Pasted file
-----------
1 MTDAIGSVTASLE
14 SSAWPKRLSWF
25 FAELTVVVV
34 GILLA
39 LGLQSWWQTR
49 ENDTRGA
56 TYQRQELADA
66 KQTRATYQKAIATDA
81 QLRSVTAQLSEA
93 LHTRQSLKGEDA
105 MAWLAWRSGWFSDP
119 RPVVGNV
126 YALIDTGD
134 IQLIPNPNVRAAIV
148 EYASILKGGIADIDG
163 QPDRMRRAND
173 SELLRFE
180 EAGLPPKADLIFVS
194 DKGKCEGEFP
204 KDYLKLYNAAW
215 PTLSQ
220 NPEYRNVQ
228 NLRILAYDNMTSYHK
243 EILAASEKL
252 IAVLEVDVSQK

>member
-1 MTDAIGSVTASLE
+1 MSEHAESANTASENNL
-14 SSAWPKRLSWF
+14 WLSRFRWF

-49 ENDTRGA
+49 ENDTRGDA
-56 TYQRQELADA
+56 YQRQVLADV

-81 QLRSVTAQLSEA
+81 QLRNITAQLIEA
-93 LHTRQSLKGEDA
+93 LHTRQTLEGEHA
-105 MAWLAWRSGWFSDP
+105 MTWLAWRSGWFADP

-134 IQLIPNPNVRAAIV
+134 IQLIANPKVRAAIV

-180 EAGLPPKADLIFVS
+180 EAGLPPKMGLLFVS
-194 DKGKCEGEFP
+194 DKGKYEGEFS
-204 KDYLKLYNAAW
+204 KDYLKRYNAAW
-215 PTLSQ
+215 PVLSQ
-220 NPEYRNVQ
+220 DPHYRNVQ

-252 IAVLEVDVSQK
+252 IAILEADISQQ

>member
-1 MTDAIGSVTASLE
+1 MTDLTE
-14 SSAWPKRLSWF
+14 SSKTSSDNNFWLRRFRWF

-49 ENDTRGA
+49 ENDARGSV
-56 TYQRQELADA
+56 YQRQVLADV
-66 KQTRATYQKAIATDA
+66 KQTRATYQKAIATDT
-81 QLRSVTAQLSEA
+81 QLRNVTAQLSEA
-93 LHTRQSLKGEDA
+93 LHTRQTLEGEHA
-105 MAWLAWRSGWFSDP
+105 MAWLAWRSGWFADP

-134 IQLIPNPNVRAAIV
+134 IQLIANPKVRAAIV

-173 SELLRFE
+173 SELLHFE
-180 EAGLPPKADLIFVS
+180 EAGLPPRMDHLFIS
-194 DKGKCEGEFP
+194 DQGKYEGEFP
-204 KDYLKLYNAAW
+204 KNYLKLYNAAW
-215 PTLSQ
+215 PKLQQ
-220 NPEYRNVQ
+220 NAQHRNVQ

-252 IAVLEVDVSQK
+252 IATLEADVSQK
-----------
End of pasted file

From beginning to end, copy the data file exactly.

1 MTDAIGSVTASLE
14 SSAWPKRLSWF
25 FAELTVVVV
34 GILLA
39 LGLQSWWQTR
49 ENDTRGA
56 TYQRQELADA
66 KQTRATYQKAIATDA
81 QLRSVTAQLSEA
93 LHTRQSLKGEDA
105 MAWLAWRSGWFSDP
119 RPVVGNV
126 YALIDTGD
134 IQLIPNPNVRAAIV
148 EYASILKGGIADIDG
163 QPDRMRRAND
173 SELLRFE
180 EAGLPPKADLIFVS
194 DKGKCEGEFP
204 KDYLKLYNAAW
215 PTLSQ
220 NPEYRNVQ
228 NLRILAYDNMTSYHK
243 EILAASEKL
252 IAVLEVDVSQK

>member
-1 MTDAIGSVTASLE
+1 MSEHAESANTASENNL
-14 SSAWPKRLSWF
+14 WLSRFRWF

-49 ENDTRGA
+49 ENDTRGDA
-56 TYQRQELADA
+56 YQRQVLADV

-81 QLRSVTAQLSEA
+81 QLRNITAQLIEA
-93 LHTRQSLKGEDA
+93 LHTRQTLEGEHA
-105 MAWLAWRSGWFSDP
+105 MTWLAWRSGWFADP

-134 IQLIPNPNVRAAIV
+134 IQLIANPKVRAAIV

-180 EAGLPPKADLIFVS
+180 EAGLPPKMGLLFVS
-194 DKGKCEGEFP
+194 DKGKYEGEFS
-204 KDYLKLYNAAW
+204 KDYLKRYNAAW
-215 PTLSQ
+215 PVLSQ
-220 NPEYRNVQ
+220 DPHYRNVQ

-252 IAVLEVDVSQK
+252 IAILEADISQQ

>member
-1 MTDAIGSVTASLE
+1 MTDLTE
-14 SSAWPKRLSWF
+14 SSKTSSDNNFWLRRFRWF

-49 ENDTRGA
+49 ENDARGSV
-56 TYQRQELADA
+56 YQRQVLADV
-66 KQTRATYQKAIATDA
+66 KQTRATYQKAIATDT
-81 QLRSVTAQLSEA
+81 QLRNVTAQLSEA
-93 LHTRQSLKGEDA
+93 LHTRQTLEGEHA
-105 MAWLAWRSGWFSDP
+105 MAWLAWRSGWFADP

-134 IQLIPNPNVRAAIV
+134 IQLIANPKVRAAIV

-173 SELLRFE
+173 SELLHFE
-180 EAGLPPKADLIFVS
+180 EAGLPPRMDHLFIS
-194 DKGKCEGEFP
+194 DQGKYEGEFP
-204 KDYLKLYNAAW
+204 KNYLKLYNAAW
-215 PTLSQ
+215 PKLQQ
-220 NPEYRNVQ
+220 NAQHRNVQ

-252 IAVLEVDVSQK
+252 IATLEADVSQK